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1 in 4 people worldwide are dying from conditions related to thrombosis. About 900,000 people in the US suffer from thrombosis; about 100,000 die from thrombosis. This has a higher mortality rate than those of breast cancer, AIDS and motor vehicles combined-

What is thrombosis?


Thrombosis is the formation of a blood clot (embolus) within a vessel. It can form either in an artery or a vein. The blood clot can either form spontaneously or as part of hemostasis.

Types of thrombosis

  • Venous thrombosis (VT): The most common type is deep vein thrombosis, also known as DVT. This occurs when a clot forms in large veins in legs. If the clot breaks off it can go on to block arteries and the lungs causing a pulmonary embolism. Pulmonary embolism is the blockage of the pulmonary artery.
  • Arterial thrombosis: This form of thrombosis is linked to atherosclerosis(a plaque), where it occludes blood flow and causes stasis of the blood.  

Risk factors


Some risk factors are not acquired such as;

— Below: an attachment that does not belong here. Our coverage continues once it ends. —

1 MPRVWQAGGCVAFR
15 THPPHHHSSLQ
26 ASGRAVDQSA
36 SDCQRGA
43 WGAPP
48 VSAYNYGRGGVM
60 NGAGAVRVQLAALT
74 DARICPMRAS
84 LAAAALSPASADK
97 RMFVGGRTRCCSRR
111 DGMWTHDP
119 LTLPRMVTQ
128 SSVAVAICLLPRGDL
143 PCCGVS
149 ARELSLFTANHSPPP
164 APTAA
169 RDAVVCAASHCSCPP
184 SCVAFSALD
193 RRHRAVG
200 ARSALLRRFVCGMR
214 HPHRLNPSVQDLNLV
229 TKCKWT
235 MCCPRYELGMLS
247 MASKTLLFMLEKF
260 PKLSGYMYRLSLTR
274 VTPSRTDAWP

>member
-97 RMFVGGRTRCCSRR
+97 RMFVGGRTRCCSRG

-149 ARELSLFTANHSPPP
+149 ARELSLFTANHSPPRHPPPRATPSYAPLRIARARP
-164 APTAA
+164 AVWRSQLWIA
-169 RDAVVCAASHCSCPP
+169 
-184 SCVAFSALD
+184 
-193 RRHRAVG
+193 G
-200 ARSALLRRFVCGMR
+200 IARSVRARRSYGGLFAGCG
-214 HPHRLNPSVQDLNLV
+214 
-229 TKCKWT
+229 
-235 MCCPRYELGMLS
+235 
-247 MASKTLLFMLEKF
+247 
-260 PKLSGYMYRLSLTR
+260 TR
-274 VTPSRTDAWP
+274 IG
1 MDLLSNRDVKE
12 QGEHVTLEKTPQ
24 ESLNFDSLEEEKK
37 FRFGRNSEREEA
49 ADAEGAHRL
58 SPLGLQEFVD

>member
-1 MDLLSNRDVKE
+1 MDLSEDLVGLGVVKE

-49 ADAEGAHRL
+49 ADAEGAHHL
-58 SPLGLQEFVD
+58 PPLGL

• Family history
  • Being inactive for long periods of time e.g. long-haul flights

Whereas some risk factors are acquired such as;

  • Oral contraceptive pill
  • Smoking
  • Obesity
  • Cancer

Sign & symptoms

Awareness Days
  • VT: Pain, swelling, redness in the affected area in the leg
  • DVT: Most cases only cause pain, without a change in color and swelling
  • PE: If DVT is not treated, a pulmonary embolism occurs. The most common symptoms are:
    • Shortness of breath that comes suddenly 
    • Pain in your chest when breathing 
    • Coughing up blood
    • a bluish tinge to your skin (cyanosis)
    • rapid heartbeat (tachycardia)
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Most acquired risk factors are modifiable via simple lifestyle changes.

  • Prevent long periods of stasis; walking during flights, hospitalization, as this gets your blood flowing and less stuck together.
  • Treat underlying disease such as hyperlipidemia, diabetes


The treatment needs to be effective and fast as it can be life-threatening or lead to other diseases like stroke.

  • Mechanical devices such as compression socks, which help to prevent calf swelling and pain and improve the return of blood back to the heart.
  • Medication such as Alteplase, which helps dissolve clots. Aspirin prevents further clots.
  • Carotid endarterectomy.

Featured image: Dr. Marek Sepiolo Vein Center

Dianabasi Williams

The author Dianabasi Williams

Dianabasi is a Medical Writer at Medics Abroad and a medical student at Trinity College Dublin. She is passionate about volunteering and activism.

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